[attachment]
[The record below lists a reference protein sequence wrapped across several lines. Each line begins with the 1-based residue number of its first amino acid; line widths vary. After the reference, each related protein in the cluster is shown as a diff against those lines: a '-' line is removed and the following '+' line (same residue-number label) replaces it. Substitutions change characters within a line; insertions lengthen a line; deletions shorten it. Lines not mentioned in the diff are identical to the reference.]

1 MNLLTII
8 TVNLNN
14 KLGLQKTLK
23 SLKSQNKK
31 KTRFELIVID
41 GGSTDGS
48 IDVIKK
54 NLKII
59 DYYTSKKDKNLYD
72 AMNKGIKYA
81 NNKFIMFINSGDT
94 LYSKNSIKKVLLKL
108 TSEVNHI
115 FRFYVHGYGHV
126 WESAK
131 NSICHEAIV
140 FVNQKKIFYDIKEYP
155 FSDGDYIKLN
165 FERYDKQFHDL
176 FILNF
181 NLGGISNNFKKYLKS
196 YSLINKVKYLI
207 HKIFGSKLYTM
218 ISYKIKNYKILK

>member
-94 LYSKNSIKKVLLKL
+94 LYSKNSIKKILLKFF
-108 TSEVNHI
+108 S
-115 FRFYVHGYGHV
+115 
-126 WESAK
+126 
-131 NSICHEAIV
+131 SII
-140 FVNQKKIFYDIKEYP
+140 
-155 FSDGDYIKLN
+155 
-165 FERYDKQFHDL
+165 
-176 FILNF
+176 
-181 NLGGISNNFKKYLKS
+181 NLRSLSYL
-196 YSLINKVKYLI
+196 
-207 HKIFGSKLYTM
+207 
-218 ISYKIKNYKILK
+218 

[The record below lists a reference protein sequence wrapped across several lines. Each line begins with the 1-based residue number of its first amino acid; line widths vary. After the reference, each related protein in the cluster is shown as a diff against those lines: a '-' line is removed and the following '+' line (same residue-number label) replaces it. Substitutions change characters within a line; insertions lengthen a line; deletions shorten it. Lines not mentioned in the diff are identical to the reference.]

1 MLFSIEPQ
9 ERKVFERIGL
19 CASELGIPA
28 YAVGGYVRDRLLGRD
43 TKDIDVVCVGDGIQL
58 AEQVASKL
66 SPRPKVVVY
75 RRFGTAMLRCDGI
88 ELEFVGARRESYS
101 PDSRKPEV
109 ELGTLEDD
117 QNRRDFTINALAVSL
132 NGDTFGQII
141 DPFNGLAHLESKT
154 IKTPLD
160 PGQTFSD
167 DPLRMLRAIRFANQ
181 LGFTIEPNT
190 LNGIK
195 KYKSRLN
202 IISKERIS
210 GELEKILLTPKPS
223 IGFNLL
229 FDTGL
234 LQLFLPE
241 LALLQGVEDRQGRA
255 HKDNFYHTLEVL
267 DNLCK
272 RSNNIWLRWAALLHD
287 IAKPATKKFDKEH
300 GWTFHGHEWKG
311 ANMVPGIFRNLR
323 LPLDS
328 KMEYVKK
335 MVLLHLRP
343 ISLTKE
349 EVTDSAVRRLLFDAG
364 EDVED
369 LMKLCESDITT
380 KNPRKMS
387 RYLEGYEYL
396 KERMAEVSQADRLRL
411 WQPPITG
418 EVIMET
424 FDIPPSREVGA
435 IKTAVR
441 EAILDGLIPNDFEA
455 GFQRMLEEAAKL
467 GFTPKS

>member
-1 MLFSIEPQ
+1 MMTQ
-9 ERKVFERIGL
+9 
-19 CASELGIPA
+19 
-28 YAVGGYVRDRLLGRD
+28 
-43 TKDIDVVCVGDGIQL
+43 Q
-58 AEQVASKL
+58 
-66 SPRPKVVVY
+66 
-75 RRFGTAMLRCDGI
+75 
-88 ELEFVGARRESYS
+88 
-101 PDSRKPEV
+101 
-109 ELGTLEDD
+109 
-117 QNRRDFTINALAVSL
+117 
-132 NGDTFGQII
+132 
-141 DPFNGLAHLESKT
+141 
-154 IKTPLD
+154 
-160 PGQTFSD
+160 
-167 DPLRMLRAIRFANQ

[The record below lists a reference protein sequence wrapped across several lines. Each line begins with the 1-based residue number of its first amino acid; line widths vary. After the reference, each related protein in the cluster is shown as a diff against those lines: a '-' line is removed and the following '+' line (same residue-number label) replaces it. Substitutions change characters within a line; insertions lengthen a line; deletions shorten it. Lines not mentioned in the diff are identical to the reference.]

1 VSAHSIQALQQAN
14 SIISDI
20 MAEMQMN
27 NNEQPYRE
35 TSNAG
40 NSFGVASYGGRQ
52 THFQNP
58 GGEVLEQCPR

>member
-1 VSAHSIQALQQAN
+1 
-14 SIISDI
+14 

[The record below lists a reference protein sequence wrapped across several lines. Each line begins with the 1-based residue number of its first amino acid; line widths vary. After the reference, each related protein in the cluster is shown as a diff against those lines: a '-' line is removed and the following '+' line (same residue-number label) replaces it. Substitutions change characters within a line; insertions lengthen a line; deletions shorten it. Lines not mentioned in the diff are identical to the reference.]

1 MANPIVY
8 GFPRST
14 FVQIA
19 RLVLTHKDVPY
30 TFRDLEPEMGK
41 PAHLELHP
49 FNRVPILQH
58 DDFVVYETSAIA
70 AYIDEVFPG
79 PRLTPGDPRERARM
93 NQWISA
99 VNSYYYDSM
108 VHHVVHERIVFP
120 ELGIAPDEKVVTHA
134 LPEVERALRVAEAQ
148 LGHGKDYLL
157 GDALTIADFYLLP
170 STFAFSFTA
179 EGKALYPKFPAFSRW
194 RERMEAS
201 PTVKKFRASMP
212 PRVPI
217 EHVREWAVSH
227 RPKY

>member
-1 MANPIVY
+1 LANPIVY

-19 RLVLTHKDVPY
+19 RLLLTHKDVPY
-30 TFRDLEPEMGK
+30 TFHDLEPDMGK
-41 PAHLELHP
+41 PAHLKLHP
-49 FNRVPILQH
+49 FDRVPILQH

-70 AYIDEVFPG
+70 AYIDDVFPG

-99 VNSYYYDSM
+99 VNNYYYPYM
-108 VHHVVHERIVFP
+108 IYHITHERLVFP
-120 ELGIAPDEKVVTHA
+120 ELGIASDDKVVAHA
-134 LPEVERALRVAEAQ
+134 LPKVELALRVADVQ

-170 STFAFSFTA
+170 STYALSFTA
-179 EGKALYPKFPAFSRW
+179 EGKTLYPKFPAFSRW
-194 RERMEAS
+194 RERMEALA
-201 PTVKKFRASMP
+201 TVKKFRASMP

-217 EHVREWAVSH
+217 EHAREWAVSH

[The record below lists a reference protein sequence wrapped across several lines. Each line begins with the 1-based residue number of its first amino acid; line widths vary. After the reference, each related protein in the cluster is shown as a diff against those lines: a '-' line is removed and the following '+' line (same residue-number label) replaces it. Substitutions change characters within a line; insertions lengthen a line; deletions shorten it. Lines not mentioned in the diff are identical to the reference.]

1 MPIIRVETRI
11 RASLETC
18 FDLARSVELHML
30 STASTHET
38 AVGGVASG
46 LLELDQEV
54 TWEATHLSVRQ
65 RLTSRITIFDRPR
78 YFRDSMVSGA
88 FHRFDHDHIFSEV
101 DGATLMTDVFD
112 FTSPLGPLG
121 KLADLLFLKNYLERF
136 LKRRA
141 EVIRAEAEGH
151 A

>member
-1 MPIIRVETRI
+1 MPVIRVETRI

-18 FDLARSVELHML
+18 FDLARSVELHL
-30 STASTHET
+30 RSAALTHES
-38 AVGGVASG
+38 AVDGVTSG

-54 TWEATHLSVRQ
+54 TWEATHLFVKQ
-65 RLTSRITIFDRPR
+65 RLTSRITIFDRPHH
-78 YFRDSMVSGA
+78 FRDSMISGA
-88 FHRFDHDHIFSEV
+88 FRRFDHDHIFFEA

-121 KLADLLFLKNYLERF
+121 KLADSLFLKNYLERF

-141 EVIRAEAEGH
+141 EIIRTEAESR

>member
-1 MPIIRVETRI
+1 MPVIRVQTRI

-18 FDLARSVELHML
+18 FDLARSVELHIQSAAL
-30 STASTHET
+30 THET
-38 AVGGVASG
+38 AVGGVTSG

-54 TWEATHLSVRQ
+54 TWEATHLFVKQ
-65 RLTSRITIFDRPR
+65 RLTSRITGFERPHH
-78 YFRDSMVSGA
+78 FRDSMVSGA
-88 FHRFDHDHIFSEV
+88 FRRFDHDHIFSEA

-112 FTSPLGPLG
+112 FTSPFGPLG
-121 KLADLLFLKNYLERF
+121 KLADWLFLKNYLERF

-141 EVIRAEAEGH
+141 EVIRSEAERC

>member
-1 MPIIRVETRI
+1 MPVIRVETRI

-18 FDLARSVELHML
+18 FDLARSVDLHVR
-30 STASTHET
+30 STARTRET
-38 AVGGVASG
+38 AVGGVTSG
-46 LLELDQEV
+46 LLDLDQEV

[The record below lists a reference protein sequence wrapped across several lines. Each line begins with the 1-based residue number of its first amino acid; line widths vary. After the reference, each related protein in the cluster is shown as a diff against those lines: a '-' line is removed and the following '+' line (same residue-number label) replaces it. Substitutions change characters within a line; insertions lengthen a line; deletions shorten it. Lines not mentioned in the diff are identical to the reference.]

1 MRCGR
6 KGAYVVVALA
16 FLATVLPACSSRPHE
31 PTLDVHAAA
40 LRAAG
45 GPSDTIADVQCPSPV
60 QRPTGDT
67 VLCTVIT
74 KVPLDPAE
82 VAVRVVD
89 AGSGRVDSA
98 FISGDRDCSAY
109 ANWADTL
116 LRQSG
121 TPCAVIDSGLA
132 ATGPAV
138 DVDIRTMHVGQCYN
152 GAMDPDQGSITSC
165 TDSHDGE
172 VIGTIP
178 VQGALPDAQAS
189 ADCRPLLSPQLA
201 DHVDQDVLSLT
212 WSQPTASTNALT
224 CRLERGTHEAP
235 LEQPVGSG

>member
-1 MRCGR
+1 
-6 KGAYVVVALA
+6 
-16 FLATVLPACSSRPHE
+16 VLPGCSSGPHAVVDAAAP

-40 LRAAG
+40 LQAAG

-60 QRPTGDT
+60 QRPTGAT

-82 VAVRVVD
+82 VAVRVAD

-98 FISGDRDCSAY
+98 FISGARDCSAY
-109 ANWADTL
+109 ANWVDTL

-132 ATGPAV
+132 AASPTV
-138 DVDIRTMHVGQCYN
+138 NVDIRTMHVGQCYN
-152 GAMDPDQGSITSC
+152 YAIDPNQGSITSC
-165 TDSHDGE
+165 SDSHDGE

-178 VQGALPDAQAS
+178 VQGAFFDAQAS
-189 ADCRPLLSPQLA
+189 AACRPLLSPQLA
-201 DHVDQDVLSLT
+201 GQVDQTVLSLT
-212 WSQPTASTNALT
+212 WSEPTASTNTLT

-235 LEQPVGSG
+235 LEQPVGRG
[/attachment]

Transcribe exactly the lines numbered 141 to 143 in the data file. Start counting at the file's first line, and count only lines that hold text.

27 NNEQPYRE
35 TSNAG
40 NSFGVASYGGRQ